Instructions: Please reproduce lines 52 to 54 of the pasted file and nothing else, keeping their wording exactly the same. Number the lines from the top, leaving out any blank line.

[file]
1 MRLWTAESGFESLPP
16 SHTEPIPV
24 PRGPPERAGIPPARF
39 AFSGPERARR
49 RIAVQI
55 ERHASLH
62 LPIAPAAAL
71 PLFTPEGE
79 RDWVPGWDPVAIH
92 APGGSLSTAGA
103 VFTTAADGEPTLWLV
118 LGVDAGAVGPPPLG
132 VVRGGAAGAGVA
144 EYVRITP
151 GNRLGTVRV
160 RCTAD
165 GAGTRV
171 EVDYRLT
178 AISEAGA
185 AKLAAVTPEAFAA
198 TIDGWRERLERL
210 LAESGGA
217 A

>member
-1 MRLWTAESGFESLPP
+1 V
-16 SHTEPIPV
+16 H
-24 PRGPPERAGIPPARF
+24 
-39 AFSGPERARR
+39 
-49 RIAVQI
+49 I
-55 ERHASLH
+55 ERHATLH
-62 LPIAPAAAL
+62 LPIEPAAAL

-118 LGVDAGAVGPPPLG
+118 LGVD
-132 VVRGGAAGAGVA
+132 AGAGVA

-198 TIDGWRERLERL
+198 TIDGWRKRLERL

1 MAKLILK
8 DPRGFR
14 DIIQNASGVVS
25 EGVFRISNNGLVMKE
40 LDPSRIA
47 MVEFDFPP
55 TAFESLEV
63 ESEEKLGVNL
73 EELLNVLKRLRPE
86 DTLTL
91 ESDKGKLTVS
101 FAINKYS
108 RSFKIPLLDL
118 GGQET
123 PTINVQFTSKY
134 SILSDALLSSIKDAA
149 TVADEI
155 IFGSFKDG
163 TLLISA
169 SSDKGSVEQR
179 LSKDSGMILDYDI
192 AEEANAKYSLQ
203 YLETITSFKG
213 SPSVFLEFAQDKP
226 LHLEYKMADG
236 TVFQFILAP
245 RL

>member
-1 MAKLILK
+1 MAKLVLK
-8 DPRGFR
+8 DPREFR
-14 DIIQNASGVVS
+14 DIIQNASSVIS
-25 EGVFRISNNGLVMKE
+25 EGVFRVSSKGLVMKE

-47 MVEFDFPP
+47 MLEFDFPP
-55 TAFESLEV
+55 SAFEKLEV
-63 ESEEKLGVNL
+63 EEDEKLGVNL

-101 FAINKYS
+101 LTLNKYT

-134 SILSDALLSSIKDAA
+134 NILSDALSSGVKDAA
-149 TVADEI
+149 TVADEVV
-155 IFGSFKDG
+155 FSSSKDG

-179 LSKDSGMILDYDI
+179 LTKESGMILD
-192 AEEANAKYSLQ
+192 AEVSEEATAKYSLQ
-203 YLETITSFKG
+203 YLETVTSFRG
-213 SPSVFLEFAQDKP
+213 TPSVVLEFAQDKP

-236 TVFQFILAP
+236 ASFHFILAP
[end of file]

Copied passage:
63 ESEEKLGVNL
73 EELLNVLKRLRPE
86 DTLTL